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THE SOLITARY REAPER.

119

And one, - o'er her the myrtle showers

Its leaves, by soft winds fanned; She faded 'midst Italian flowers,

The last of that bright band.

And parted thus they rest, who played

Beneath the same green tree; Whose voices mingled as they prayed

About one parent knee !

They that with smiles lit up the hall,

And cheered with song the hearth, Alas for love, if thou wert all,

And naught beyond, O Earth!

THE SOLITARY REAPER. - Wordsworth.

BEHOLD her, single in the field,
Yon solitary Highland lass !
Reaping and singing by herself ;
Stop here, or gently pass !
Alone she cuts and binds the grain,
And sings a melancholy strain;
0, listen! for the vale profound
Is overflowing with the sound.

No nightingale did ever chant
More welcome notes to weary bands
Of travellers, in some shady haunt
Among Arabian sands;
Such thrilling voice was never heard
In spring-time from the cuckoo bird,

Breaking the silence of the seas
Among the farthest Hebrides.

Will no one tell me what she sings?
Perhaps the plaintive numbers flow
For old, unhappy, far-off things,
And battles long ago, -
Or is it some more humble lay,
Familiar matter of to-day?
Some natural sorrow, loss, or pain,
That has been, and may be again!

Whate'er the theme, the maiden sang
As if her song could have no ending;
I saw her singing at her work,
And o'er the sickle bending; -
I listened, - motionless and still ;
And when I mounted up the hill,
The music in my heart I bore,
Long after it was heard no more,

THE ADOPTED CHILD. – Mrs. Hemans.

" Why wouldst thou leave me, O gentle child ?
Thy home on the mountains is bleak and wild,
A straw-roofed cabin with lowly wall; —
Mine is a fair and a pillared hall,
Where many an image of marble gleams,
And the sunshine of picture for ever streams."

60, green is the turf where my brothers play,

Through the long, bright hours of the summer day;
They find the red cup-moss where they climb,
And they chase the bee o'er the scented thyme ;

THE ADOPTED CHILD.

121

And the rocks where the heathflower blooms they

know, Lady, kind lady! O, let me go !”

“ Content thee, boy! in my bower to dwell,
Here are sweet sounds which thou lovest well;
Flutes on the air in the stilly noon,
Harps which the wandering breezes tune;
And the silvery wood-note of many a bird,
Whose voice was ne'er in thy mountains heard.”

“My mother sings, at the twilight's fall,
A song of the hills far more sweet than all ;
She sings it under our own green tree,
To the babe half slumbering on her knee ;
I dreamt last night of that music low, -
Lady, kind lady! 0, let me go !”

“ Thy mother is gone from her cares to rest,
She hath taken the babe on her quiet breast;
Thou wouldst meet her footstep, my boy, no more,
Nor hear her song at the cabin-door.
Come thou with me to the vineyards nigh,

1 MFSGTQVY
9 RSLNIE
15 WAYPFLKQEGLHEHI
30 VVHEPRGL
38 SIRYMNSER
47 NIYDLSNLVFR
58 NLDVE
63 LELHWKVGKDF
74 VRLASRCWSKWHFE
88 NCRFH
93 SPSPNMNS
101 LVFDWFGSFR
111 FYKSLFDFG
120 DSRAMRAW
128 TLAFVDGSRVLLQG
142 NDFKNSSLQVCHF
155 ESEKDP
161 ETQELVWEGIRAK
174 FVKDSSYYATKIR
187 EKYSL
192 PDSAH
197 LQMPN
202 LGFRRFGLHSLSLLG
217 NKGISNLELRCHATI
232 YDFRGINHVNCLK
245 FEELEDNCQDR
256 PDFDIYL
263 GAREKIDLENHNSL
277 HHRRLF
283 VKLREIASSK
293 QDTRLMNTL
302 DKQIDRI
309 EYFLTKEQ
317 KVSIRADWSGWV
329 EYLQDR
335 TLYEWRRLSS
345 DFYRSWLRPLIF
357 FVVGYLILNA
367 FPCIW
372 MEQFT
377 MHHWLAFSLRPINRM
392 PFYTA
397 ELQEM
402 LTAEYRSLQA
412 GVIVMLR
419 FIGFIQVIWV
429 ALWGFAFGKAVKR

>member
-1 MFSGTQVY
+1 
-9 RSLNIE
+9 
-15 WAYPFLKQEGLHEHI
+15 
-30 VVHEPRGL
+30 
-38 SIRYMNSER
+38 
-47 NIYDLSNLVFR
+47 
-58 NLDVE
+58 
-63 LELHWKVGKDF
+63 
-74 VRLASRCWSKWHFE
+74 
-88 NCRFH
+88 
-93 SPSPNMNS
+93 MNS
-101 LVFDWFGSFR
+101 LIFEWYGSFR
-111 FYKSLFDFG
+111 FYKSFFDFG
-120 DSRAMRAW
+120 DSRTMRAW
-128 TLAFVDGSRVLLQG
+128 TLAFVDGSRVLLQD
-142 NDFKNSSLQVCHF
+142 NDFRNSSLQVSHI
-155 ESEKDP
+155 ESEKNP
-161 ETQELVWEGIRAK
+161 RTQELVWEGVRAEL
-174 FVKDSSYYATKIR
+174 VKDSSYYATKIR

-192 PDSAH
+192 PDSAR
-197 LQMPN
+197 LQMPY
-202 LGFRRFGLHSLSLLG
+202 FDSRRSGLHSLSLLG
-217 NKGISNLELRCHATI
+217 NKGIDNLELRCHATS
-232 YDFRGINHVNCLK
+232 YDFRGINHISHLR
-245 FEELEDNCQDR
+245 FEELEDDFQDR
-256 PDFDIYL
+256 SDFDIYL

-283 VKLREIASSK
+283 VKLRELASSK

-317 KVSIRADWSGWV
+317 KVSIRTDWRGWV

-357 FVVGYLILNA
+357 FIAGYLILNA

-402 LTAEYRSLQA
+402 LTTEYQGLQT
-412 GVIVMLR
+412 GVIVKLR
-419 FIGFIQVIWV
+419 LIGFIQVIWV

And we 'll pluck the grapes of the richest dye.”

“ Is my mother gone from her home away? -
But I know that my brothers are there at play ;
I know they are gathering the foxglove's bell,
Or the long fern-leaves by the sparkling well,
Or they launch their boats where the bright streams

flow,-
Lady, kind lady! O, let me go !”

“ Fair child! thy brothers are wanderers now, They sport no more on the mountain's brow,'

They have left the fern by the spring's green side,
And the streams where the fairy barks were tried.
Be thou at peace in thy brighter lot,
For thy cabin home is a lonely spot.” '

" Are they gone, all gone from the sunny hill? -
But the bird and the blue fly rove o'er it still,
And the red deer bound in their gladness free,
And the turf is bent by the singing bee,
And the waters leap, and the fresh winds blow,-
Lady, kind lady! O, let me go !”

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You who dwell above the skies,
Free from human miseries ;
You whom highest heaven embowers,
Praise the Lord with all your powers !
Angels, your clear voices raise !
Him you heavenly armies praise !
Sun, and moon with borrowed light,
All you sparkling eyes of night,
Waters hanging in the air,
Heaven of heavens, his praise declare !
His deserved praise record,
His, who made you by his word, -
Made you evermore to last,
Set your bounds not to be past.
Let the earth his praise resound !
Monstrous whales, and seas profound,
Vapors, lightning, hail, and snow,
Storms, which, when he bids them, blow;

PEACE OF MIND.

123

Flowery hills, and mountains high,
Cedars, neighbours to the sky,
Trees, that fruit in season yield,
All the cattle of the field,
Savage beasts, all creeping things,
All that cut the air with wings;
You who awful sceptres sway,
You, inured to obey,
Princes, judges of the earth,
All, of high and humble birth ;
Youth, and virgins, flourishing
In the beauty of your spring ;
You who bow with age's weight,
You who were but born of late ;
Praise his name with one consent !
O, how great! how excellent !

PEACE OF MIND. — From Old English Poetry.

My mind to me a kingdom is ;

Such perfect joy therein I find As far exceeds all earthly bliss

That God or nature hath assigned ; Though much I want that most would have, Yet still my mind forbids to crave.

Content I live, this is my stay ;

I seek no more than may suffice; I press to bear no haughty sway ;

Look what I lack my mind supplies. Lo! thus I triumph like a king, Content with that my mind doth bring.

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